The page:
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Students feel pressure as aviation major approaches end date

Students feel pressure as aviation major approaches end date
Westminster College aviation student Maddie Lowe finishes up a flight at the SLC International Airport. All aviation students have to log a specific amount of hours and pass different ratings tests to get various pilot licenses, which is a time-consuming process. This has made it stressful for some aviation students to finish the major before it ends in Spring 2021. (Photo Courtesy: Maddie Lowe)

Westminster College students in the aviation major are beginning to feel pressure as they near the official end-date of the program. The program will end in the Spring semester of 2021, so there is no option for students who may need extra time to graduate.

For older students, this is less of a problem. But for second-year students, the pressure is on. Many students who started in Fall of 2018 will attempt to graduate by the time the aviation program ends in the 2021 Spring semester. 

Tim Staley is a fourth-year aviation student who plans to graduate in the spring of 2020. But he said he is witnessing the pressure of students who started the program after him.

“Knowing that there’s a point where it all ends and if you don’t finish before then you’re not going to get a degree,” Staley said. “I think that lingering in everyone’s head is pretty rough.”

Aviation students were asked to sign an acknowledgment stating if they couldn’t finish their program requirements in time for graduation, they would not receive a degree, according to Staley. Staley said this adds stress because some required classes have been offered for the last time, which leaves no room for failure. 

Now, some students who say they aren’t sure if they can finish in time at Westminster are starting to look elsewhere. They say it’s because aviation is time-sensitive and extremely weather-dependent as well, making it harder to fit in flight times between the many storms that Utah experiences. 


The Westminster College Archer III plane sits parked at the Salt Lake City International Airport. Westminster has slowly downsized its fleet of planes in preparation for the aviation program ending in the Spring 2021 semester, making it more difficult for students to get their required flight time in. (Photo Courtesy: Maddie Lowe)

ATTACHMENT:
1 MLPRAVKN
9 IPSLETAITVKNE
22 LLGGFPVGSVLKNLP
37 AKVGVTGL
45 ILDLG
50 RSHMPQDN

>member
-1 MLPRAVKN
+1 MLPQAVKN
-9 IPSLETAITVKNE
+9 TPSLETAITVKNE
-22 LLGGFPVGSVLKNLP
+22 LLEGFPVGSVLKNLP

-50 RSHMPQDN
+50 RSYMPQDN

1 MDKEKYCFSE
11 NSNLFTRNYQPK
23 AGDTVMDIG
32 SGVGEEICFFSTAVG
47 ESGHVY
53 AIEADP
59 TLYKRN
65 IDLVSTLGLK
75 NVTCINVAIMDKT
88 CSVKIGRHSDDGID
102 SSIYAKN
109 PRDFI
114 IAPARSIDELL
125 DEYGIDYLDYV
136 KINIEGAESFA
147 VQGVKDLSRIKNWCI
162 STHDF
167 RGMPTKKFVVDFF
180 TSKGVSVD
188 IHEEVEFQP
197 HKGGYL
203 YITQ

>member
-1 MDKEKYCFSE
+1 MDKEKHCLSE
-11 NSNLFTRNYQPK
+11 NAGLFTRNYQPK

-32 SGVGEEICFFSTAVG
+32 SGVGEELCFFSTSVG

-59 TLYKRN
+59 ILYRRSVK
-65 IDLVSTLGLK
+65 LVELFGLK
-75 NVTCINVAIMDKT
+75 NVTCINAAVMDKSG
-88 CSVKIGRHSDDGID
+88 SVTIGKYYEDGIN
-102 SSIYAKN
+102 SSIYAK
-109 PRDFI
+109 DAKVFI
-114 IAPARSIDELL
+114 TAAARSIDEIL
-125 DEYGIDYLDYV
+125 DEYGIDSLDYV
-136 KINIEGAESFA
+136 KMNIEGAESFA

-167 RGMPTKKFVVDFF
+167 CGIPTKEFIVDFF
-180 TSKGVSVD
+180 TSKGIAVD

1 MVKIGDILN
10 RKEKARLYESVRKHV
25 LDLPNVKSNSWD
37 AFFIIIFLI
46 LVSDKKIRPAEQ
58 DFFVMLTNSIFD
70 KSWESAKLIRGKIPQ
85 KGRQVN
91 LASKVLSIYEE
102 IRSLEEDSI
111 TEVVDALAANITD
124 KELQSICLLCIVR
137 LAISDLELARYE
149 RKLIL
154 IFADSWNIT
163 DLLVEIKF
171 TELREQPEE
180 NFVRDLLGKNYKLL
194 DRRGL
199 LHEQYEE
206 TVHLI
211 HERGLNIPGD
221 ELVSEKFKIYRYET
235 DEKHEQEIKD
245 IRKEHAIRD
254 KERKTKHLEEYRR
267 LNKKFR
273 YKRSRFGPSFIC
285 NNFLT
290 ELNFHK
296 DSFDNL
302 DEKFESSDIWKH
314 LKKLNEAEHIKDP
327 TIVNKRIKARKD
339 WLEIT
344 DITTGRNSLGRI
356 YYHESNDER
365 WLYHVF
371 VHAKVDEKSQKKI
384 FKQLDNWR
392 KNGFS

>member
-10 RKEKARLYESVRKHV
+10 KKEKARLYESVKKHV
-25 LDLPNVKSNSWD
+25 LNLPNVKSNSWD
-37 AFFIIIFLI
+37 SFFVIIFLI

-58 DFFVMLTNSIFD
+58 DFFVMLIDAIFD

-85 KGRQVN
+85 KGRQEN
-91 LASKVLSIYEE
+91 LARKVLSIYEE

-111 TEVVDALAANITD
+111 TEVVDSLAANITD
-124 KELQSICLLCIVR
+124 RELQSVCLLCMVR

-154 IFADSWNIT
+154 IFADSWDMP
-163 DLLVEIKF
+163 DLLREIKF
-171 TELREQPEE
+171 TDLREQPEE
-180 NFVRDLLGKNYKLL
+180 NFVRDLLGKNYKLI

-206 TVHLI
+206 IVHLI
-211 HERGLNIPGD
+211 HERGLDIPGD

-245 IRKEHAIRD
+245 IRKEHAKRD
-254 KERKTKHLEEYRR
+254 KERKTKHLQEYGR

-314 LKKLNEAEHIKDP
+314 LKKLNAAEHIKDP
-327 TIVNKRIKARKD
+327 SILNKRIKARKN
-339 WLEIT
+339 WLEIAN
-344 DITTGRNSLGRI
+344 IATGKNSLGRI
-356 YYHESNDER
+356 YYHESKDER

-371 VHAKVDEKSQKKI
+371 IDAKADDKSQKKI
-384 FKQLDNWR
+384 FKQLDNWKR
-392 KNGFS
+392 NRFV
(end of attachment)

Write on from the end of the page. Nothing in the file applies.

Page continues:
Some students say they are also deciding if they should switch majors to aviation management. Aviation management allows students to stay in the aviation field but requires fewer graduation requirements, which they say can relieve some pressure.

Third-year aviation student Nick Murray said he has seen some of his peers switch majors because of those time constraints.

“I know people who have switched over to management majors because there’s no way they’d be able to get all their stuff done in time,” Murray said. 

Murray also said even if students switch majors they can still use the ratings they’ve accrued at Westminster to get their pilot license later on. The aviation management major will also end in the spring of 2021. 

Some aviation students were encouraged to use their spring break — for some, their last — to go to St. George and attend a flight camp. This camp would allow for these students to catch up on air time they’re behind on. 

According to Murray, this is a politely-put message saying, “If you don’t come or can’t attend this camp then you will not be in a good place for graduation.” 

Schedules for some aviation students have also had to change when it comes to summer break. Kyle Williams, a third-year aviation student, said he stayed in Salt Lake for the summer to attend aviation classes to make up for lost time.

“I know I don’t feel any stress on not finishing. I’m going to finish and graduate, but it’s a different story for some sophomores,” Williams said. “I feel like most of them are graduating 2021. They’re just trying to get all their credits with summer school and that stuff.”

Even with the stressful climate surrounding the end of aviation at Westminster, students in the program report still finding a strong community to fall back on. 

“The aviation school is a pretty tight-knit group of kids, for the most part, and we kind of will help each other,” Staley said. “We work a lot together.”

With a strong community to fall back on, those in the aviation school said they hope to see all students graduate successfully by Spring 2021.

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Riley Levine
Riley Levine is a fourth-year student at Westminster College majoring in communication with a minor in art. Riley is interested in the visual arts and hopes to find a career in film or graphic design. In his free time, Riley enjoys skiing, hiking and camping with friends and family.

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